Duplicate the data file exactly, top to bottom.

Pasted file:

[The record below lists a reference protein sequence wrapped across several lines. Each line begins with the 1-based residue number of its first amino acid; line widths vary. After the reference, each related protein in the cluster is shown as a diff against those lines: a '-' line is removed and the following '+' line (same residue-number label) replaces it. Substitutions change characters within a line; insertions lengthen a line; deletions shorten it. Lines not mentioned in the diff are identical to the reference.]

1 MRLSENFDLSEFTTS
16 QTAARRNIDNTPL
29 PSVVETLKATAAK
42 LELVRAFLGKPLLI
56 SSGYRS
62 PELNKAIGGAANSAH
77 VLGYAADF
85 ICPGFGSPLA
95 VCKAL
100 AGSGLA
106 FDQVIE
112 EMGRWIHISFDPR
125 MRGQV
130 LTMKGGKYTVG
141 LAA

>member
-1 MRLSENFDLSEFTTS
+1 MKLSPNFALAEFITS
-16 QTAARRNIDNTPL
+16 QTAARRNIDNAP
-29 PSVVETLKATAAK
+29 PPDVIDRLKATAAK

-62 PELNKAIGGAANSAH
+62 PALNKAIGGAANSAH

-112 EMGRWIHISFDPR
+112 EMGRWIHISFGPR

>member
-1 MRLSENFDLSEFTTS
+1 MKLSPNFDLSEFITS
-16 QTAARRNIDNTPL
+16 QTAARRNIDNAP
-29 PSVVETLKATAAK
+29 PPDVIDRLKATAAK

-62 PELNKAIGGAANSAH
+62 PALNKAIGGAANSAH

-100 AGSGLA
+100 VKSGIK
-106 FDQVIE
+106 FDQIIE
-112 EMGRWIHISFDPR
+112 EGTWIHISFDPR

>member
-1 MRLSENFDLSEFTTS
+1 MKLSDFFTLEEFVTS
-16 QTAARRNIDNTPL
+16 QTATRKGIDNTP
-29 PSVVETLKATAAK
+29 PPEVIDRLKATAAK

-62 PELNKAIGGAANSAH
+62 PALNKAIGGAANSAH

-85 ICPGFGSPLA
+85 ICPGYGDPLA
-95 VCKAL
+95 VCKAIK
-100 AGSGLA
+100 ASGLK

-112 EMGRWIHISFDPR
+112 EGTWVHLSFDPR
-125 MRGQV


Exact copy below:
[The record below lists a reference protein sequence wrapped across several lines. Each line begins with the 1-based residue number of its first amino acid; line widths vary. After the reference, each related protein in the cluster is shown as a diff against those lines: a '-' line is removed and the following '+' line (same residue-number label) replaces it. Substitutions change characters within a line; insertions lengthen a line; deletions shorten it. Lines not mentioned in the diff are identical to the reference.]

1 MRLSENFDLSEFTTS
16 QTAARRNIDNTPL
29 PSVVETLKATAAK
42 LELVRAFLGKPLLI
56 SSGYRS
62 PELNKAIGGAANSAH
77 VLGYAADF
85 ICPGFGSPLA
95 VCKAL
100 AGSGLA
106 FDQVIE
112 EMGRWIHISFDPR
125 MRGQV
130 LTMKGGKYTVG
141 LAA

>member
-1 MRLSENFDLSEFTTS
+1 MKLSPNFALAEFITS
-16 QTAARRNIDNTPL
+16 QTAARRNIDNAP
-29 PSVVETLKATAAK
+29 PPDVIDRLKATAAK

-62 PELNKAIGGAANSAH
+62 PALNKAIGGAANSAH

-112 EMGRWIHISFDPR
+112 EMGRWIHISFGPR

>member
-1 MRLSENFDLSEFTTS
+1 MKLSPNFDLSEFITS
-16 QTAARRNIDNTPL
+16 QTAARRNIDNAP
-29 PSVVETLKATAAK
+29 PPDVIDRLKATAAK

-62 PELNKAIGGAANSAH
+62 PALNKAIGGAANSAH

-100 AGSGLA
+100 VKSGIK
-106 FDQVIE
+106 FDQIIE
-112 EMGRWIHISFDPR
+112 EGTWIHISFDPR

>member
-1 MRLSENFDLSEFTTS
+1 MKLSDFFTLEEFVTS
-16 QTAARRNIDNTPL
+16 QTATRKGIDNTP
-29 PSVVETLKATAAK
+29 PPEVIDRLKATAAK

-62 PELNKAIGGAANSAH
+62 PALNKAIGGAANSAH

-85 ICPGFGSPLA
+85 ICPGYGDPLA
-95 VCKAL
+95 VCKAIK
-100 AGSGLA
+100 ASGLK

-112 EMGRWIHISFDPR
+112 EGTWVHLSFDPR
-125 MRGQV